Impression measures 93. [London: Colnaghi printing, after 5 March 1881]. Impression measures 93.9 x 30 cm., printed on laid India paper; recently cleaned. Final state: it is worth noting that the only difference between the so-called fourth and fifth states is the absence of the scratched dry-point inscriptions clearly visible in a few prints, and less and less visible until completely absent by the time Sessler was printing the plate. Instead of “states” the more accurate definitions might be very early to very late 4th state, and in that scheme then this print would be well after the early impressions with some or most of the scratched inscriptions visible, but before the Sessler printings of the 1940s, none of which were on laid India. “‘Chaucers Canterbury Pilgrims’ was one of Blake’s major attempts at building a reputation as a painter-engraver and achieving the sort of critical and financial success that had escaped him for so many years.…” However, Blake wasn’t to meet with the critical success he had hoped for and the competition created when Thomas Stothard executed a plate of the same subject, caused him to become bitter. “Most contemporary connoisseurs probably found the print old-fashioned and ‘Gothic’ in the pejorative sense.… The record of prices brought by the print at auction indicates that it has attracted strong interest from collectors only in the last few years” (Essick, pp. 86-88). Blake made substantial changes in the fourth and fifth states of this famous plate and “it is only in the last two states of the plate that we find Blake’s mature artistry as an original printmaker, bringing to his largest and most ambitious single print the same techniques distinguishing his Job and Dante engravings.” Essick, Separate Plates of William Blake, XVI, and see William Blake, Printmaker. (Inventory #: 108279)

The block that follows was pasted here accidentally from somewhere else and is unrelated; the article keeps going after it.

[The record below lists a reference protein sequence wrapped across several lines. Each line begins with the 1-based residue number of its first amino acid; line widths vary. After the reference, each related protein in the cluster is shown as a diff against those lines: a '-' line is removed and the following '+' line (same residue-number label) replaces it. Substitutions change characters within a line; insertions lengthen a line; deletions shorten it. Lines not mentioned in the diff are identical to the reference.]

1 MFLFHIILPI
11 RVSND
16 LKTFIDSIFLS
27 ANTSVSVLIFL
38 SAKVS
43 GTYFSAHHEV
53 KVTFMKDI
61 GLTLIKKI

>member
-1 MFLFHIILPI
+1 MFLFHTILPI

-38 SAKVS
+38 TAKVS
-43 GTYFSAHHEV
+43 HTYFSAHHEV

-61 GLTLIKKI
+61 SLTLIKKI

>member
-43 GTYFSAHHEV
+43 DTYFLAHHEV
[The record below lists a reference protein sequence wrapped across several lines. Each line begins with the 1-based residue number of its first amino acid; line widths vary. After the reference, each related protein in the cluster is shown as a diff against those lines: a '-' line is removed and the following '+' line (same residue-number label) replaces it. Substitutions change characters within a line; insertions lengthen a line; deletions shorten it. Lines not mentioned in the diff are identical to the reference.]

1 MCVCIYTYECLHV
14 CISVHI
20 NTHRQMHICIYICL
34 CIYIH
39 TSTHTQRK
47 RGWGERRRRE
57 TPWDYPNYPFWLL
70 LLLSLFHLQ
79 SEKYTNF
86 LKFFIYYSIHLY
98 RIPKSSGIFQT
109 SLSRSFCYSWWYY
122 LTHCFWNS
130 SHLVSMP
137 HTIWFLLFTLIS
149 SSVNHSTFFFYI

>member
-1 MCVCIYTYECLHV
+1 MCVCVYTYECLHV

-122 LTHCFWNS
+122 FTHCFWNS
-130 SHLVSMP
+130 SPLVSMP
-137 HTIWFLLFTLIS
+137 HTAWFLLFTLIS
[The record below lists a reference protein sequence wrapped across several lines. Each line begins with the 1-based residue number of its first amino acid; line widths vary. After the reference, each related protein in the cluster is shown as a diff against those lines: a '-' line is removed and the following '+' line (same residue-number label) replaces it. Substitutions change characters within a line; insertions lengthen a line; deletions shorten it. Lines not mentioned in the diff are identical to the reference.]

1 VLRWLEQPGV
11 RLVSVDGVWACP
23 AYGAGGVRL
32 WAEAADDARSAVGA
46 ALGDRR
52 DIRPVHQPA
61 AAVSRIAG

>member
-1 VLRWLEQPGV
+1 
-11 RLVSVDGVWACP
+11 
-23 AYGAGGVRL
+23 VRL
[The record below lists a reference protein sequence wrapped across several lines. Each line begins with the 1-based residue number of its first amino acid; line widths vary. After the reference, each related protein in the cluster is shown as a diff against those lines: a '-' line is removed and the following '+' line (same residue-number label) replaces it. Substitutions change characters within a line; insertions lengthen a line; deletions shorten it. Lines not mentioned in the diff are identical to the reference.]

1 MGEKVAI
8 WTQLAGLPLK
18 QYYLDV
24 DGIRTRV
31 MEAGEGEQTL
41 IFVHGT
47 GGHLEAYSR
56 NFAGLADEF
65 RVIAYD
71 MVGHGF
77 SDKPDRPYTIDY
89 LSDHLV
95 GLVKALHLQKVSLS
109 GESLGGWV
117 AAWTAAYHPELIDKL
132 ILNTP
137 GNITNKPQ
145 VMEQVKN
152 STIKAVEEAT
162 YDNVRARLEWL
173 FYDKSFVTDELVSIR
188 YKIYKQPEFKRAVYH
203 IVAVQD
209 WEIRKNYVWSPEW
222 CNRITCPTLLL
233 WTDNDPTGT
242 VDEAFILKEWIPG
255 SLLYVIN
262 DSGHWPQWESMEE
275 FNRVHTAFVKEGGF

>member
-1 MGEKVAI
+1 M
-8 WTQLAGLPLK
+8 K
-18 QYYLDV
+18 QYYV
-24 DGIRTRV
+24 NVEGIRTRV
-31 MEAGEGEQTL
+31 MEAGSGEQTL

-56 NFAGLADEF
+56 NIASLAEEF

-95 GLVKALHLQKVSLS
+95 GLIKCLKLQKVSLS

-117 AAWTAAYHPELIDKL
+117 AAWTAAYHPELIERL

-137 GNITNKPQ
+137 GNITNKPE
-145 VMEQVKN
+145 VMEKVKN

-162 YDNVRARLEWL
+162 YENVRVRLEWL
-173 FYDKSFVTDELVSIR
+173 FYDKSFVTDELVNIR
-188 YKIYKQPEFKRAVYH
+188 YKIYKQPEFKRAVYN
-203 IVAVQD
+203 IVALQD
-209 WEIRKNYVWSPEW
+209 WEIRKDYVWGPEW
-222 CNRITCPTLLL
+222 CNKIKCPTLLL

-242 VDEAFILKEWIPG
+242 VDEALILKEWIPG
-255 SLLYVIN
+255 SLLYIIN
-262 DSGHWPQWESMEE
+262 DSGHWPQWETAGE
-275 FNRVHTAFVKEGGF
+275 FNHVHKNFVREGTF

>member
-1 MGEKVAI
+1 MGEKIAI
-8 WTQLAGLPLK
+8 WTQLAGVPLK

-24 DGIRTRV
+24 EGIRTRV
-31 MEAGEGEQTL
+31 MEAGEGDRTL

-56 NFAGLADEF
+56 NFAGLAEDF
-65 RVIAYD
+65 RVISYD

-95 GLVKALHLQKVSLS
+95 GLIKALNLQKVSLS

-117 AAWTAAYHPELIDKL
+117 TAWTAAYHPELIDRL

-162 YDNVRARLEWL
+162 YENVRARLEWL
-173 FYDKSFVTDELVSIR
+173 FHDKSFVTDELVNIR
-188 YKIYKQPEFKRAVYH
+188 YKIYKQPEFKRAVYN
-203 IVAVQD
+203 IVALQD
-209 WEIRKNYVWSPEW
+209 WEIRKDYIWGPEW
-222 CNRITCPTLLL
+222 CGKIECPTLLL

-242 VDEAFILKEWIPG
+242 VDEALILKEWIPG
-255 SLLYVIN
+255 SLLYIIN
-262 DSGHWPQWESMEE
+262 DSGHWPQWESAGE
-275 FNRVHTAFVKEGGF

Books and manuscripts in all fields, especially medieval illuminated and text manuscripts; material on California, Hawaii, and Pacific voyages; illustrated books and fine bindings from the 15th through the 20th century; children's books from 1750 to 1950; and fine press printing. William Blake, Mary Wollstonecraft, and Thomas Frognall Dibdin are special interests.
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